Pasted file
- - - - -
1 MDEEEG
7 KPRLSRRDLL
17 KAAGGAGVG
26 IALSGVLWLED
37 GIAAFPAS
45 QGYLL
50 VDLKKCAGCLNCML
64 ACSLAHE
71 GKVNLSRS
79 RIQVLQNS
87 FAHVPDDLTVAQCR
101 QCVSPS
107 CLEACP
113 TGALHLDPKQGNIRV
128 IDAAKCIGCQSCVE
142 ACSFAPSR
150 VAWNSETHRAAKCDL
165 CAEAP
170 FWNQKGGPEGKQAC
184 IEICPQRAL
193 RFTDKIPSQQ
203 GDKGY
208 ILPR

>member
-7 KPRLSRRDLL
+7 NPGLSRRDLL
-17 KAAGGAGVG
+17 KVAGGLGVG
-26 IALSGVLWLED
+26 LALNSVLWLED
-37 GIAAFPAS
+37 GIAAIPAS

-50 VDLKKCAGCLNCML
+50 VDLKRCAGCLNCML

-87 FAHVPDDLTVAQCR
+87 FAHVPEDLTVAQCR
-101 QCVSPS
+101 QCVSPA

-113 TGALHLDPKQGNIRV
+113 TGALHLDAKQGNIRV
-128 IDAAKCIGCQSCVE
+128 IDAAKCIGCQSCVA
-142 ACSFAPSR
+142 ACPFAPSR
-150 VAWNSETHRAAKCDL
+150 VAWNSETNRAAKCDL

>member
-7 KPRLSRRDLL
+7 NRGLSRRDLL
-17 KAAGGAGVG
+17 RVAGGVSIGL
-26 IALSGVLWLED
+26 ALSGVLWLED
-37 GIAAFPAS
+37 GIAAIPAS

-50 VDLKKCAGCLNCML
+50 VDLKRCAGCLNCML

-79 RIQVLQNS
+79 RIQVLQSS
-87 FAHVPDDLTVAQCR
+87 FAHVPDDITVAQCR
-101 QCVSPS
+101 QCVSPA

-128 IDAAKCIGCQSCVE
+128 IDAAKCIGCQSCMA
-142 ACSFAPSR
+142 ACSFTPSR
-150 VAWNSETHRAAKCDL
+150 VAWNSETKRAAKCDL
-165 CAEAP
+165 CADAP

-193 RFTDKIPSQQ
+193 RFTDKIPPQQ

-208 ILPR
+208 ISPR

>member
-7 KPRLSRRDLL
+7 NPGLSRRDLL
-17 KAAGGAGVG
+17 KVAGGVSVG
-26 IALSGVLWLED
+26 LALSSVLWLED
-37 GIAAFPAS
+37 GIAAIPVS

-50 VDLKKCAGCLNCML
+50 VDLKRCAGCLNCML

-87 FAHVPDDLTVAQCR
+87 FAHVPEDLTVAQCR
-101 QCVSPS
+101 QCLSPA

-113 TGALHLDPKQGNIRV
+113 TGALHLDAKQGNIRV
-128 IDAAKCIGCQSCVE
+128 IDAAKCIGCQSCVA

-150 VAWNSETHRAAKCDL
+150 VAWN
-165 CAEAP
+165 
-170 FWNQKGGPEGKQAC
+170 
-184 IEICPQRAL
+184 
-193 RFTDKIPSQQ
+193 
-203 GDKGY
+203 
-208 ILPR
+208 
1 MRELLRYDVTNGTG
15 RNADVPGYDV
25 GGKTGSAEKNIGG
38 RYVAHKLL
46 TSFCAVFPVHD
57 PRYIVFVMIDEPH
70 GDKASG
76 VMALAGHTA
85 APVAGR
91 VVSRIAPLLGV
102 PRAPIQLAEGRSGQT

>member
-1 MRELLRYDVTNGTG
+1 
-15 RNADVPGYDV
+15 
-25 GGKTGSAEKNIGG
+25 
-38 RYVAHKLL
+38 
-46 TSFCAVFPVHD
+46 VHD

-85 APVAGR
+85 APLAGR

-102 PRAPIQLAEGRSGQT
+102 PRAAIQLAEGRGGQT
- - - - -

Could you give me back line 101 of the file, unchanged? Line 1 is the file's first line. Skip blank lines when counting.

-184 IEICPQRAL